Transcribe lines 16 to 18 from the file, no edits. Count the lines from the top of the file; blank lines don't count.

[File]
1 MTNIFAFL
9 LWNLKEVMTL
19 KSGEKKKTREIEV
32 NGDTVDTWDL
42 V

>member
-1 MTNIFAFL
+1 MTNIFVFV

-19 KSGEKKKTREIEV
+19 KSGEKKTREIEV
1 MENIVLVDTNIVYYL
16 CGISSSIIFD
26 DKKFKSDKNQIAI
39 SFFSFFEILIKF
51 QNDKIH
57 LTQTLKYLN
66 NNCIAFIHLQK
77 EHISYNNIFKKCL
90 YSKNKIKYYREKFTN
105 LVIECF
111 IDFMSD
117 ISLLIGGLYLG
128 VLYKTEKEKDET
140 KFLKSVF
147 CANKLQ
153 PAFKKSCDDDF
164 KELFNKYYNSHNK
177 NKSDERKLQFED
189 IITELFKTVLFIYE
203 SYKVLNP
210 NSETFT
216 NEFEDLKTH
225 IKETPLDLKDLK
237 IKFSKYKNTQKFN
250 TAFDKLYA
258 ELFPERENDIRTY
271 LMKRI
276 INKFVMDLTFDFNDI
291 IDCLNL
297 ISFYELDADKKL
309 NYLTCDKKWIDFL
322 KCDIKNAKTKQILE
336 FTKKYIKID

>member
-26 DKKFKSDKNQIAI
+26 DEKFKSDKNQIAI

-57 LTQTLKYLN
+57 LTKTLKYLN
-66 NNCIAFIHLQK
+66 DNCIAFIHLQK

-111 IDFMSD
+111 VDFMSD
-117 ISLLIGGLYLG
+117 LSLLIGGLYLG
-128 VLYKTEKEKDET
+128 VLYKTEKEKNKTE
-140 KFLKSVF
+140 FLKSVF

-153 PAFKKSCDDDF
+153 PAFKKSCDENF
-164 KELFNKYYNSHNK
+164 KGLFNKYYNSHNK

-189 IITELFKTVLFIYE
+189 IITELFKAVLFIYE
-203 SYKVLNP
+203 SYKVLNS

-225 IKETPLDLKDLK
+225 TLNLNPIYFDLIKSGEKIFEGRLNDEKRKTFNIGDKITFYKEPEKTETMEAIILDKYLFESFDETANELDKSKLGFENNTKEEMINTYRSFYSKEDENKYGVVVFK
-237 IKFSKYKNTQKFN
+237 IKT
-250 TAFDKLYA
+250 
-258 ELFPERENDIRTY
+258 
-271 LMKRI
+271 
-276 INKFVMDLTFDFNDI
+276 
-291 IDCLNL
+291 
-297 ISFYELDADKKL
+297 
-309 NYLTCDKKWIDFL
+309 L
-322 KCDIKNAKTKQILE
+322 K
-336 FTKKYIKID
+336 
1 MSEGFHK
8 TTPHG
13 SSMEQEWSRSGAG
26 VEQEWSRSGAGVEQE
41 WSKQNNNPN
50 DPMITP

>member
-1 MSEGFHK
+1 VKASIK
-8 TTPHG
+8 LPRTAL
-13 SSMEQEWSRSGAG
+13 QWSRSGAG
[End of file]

57 LTQTLKYLN
66 NNCIAFIHLQK
77 EHISYNNIFKKCL